AIDS Patients Cite Stigma, Depression
Many HIV/AIDS Patients Haven’t Disclosed Their Health Status to Partners, Survey Finds
Moving Past the Stigma
The findings represent a “global call to action to encourage more individualized patient-physician dialogue to ensure that patients’ personal needs, past health history, and current medical status are considered, as well as quality-of-life issues,” says another of the researchers, Jose M. Zuniga, PhD, president and CEO of the Chicago-based International Association of Physicians in AIDS Care, or IAPAC. “Expanding patient-physician conversations to include all aspects of a patient’s well-being is crucial for long-term survival and positive treatment outcomes.”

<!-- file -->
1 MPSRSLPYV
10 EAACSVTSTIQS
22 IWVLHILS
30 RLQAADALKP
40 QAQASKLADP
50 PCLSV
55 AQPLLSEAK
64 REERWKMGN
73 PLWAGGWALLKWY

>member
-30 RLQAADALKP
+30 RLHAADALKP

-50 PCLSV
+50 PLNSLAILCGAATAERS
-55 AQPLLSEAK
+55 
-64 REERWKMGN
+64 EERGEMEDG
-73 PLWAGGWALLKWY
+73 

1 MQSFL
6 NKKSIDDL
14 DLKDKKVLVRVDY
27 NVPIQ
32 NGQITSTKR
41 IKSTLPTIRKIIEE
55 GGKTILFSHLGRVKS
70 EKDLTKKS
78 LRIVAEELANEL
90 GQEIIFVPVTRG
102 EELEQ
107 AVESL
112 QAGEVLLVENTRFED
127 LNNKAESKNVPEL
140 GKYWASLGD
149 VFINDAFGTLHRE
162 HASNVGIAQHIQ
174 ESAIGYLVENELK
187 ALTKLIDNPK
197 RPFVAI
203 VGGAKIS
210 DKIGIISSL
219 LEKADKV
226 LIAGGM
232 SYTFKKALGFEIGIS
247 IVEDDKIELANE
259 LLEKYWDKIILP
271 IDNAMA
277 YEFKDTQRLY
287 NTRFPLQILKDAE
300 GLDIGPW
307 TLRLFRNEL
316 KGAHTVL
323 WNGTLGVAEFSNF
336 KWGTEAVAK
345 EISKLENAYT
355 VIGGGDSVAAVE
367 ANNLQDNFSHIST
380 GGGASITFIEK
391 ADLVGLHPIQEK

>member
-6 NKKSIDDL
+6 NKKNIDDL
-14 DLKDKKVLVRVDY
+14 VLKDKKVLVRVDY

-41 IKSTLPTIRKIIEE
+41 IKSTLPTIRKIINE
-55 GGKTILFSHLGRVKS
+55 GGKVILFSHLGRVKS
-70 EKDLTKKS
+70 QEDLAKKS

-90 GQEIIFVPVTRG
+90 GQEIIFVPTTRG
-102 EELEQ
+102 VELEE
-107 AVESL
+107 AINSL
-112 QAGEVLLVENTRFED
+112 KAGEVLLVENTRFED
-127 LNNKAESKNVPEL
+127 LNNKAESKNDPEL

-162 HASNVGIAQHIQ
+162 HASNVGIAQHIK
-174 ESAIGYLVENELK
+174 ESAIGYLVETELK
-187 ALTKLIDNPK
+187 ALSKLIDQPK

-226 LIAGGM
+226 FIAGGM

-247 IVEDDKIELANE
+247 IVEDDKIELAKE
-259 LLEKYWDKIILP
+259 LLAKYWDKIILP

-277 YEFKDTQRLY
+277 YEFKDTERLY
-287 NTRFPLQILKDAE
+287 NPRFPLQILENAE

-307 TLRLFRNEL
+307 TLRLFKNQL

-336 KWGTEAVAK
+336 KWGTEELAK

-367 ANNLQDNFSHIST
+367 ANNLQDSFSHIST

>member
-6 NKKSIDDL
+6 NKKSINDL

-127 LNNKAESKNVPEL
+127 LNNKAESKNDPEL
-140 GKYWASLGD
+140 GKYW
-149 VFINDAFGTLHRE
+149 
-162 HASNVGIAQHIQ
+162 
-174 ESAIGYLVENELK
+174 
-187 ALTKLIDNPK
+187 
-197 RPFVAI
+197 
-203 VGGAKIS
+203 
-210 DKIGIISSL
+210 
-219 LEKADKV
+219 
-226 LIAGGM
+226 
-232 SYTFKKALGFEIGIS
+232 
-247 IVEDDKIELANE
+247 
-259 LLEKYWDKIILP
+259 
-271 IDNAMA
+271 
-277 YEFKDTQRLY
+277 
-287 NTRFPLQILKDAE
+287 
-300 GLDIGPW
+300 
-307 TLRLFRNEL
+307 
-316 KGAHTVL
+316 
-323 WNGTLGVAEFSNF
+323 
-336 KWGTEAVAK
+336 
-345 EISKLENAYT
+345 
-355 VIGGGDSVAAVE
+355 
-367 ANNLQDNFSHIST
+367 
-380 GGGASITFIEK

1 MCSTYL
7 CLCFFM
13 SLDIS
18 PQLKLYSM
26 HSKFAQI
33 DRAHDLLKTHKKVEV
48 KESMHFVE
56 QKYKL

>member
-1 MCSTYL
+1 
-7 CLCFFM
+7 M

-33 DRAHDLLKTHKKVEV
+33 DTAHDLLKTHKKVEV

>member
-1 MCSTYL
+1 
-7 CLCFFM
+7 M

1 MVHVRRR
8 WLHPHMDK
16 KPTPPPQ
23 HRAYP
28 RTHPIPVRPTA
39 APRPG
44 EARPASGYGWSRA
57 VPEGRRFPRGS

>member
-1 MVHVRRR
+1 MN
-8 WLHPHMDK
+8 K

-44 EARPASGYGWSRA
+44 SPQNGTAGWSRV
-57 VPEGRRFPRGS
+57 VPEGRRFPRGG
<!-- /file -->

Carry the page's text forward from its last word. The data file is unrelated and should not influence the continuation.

Regarding antiretroviral therapy, 43% of respondents say they have missed at least one dose in the past month, and forgetfulness was cited as the most common reason.
Jean Nachega, MD, PhD, of the ATLIS 2010 Task Force, says varying levels of adherence to drug regimens across geographic regions may be due in part to limitations in health literacy.
“This critical issue requires educational, behavioral, and clinical interventions that will increase literacy about treatment adherence and HIV drug resistance to help people attain optimal adherence levels, which are crucial for achieving and maintaining treatment success,” says Nachega, a professor of medicine at Stellenbosch University in South Africa.
The survey covers people in the United States, Brazil, France, Germany, Italy, Russia, Spain, the United Kingdom, Australia, Korea, South Africa, and Ivory Coast.
Interviews were conducted with 2,035 HIV-positive men and women.
The survey was funded by Merck & Co., which operates in many countries as Merck Sharp & Dohme.